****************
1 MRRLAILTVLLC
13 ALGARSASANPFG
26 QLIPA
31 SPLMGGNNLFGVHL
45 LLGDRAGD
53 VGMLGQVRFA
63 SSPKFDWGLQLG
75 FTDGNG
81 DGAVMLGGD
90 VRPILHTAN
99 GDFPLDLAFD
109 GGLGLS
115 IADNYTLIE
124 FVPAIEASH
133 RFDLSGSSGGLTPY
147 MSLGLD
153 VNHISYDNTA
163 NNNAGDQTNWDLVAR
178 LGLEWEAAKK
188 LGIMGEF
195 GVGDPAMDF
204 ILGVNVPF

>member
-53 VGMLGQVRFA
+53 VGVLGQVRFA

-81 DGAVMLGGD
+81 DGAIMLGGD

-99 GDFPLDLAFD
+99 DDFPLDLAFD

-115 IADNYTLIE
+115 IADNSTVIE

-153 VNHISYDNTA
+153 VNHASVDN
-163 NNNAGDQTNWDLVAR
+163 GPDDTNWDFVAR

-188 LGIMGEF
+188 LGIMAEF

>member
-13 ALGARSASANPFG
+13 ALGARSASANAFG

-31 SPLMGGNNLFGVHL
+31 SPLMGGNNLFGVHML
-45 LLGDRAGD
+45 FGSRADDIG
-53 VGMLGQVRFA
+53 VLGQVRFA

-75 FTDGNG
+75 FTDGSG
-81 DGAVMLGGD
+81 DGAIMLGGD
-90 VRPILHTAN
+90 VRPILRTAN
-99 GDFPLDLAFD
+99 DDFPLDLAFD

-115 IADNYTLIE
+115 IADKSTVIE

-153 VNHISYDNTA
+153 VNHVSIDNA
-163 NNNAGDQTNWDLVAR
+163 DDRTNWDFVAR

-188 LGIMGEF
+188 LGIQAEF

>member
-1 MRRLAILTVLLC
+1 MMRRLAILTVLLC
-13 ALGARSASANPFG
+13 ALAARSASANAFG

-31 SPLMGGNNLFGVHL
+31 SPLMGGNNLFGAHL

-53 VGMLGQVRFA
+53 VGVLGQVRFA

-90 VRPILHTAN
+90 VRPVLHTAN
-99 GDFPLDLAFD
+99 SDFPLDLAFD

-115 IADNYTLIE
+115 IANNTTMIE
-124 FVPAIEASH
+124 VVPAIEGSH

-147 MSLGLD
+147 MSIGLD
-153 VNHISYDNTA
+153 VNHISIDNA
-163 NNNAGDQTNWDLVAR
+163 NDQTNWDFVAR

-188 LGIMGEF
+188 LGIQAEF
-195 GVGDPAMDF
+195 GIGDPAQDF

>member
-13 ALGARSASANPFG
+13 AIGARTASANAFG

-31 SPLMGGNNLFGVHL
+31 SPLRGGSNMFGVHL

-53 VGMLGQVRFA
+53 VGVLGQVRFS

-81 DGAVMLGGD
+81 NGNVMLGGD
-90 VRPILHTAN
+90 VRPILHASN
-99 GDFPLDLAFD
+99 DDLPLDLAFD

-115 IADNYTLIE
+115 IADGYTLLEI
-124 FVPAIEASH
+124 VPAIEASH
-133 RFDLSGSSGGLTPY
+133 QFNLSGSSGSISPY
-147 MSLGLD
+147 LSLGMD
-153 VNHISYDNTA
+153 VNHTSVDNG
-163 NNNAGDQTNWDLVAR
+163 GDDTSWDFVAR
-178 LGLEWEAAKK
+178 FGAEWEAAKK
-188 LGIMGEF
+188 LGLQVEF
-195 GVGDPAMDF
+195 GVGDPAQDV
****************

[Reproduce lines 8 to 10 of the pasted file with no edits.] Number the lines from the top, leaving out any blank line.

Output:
75 FTDGNG
81 DGAVMLGGD
90 VRPILHTAN